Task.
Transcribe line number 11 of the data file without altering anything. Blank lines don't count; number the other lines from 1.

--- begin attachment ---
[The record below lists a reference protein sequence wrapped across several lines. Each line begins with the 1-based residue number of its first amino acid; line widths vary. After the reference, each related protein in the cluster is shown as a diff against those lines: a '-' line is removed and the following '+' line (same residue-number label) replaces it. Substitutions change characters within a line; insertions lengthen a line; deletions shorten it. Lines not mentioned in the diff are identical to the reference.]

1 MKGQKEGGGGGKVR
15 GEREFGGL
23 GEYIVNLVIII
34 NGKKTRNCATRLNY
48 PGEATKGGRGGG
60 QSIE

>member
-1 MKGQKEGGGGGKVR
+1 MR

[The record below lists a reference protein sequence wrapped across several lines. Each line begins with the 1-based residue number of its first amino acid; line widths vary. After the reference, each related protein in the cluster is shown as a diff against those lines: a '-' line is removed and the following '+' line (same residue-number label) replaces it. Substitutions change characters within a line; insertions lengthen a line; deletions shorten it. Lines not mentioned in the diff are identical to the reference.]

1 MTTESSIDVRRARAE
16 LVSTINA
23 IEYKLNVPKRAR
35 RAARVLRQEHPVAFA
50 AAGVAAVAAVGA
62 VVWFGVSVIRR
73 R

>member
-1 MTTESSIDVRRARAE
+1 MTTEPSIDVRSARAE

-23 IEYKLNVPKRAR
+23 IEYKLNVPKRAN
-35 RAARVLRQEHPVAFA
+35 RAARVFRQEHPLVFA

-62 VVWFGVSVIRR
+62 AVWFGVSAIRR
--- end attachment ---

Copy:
[The record below lists a reference protein sequence wrapped across several lines. Each line begins with the 1-based residue number of its first amino acid; line widths vary. After the reference, each related protein in the cluster is shown as a diff against those lines: a '-' line is removed and the following '+' line (same residue-number label) replaces it. Substitutions change characters within a line; insertions lengthen a line; deletions shorten it. Lines not mentioned in the diff are identical to the reference.]